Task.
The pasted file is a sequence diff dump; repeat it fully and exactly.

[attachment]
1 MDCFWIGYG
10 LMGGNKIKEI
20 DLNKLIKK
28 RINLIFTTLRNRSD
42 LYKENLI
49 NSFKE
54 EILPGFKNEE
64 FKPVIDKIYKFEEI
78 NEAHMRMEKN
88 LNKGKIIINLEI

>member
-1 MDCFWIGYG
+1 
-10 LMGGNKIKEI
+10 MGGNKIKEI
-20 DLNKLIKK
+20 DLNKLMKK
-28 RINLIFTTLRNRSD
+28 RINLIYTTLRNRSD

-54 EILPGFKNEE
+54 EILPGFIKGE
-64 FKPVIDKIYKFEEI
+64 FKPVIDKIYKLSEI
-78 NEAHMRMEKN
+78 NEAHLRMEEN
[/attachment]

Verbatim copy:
1 MDCFWIGYG
10 LMGGNKIKEI
20 DLNKLIKK
28 RINLIFTTLRNRSD
42 LYKENLI
49 NSFKE
54 EILPGFKNEE
64 FKPVIDKIYKFEEI
78 NEAHMRMEKN
88 LNKGKIIINLEI

>member
-1 MDCFWIGYG
+1 
-10 LMGGNKIKEI
+10 MGGNKIKEI
-20 DLNKLIKK
+20 DLNKLMKK
-28 RINLIFTTLRNRSD
+28 RINLIYTTLRNRSD

-54 EILPGFKNEE
+54 EILPGFIKGE
-64 FKPVIDKIYKFEEI
+64 FKPVIDKIYKLSEI
-78 NEAHMRMEKN
+78 NEAHLRMEEN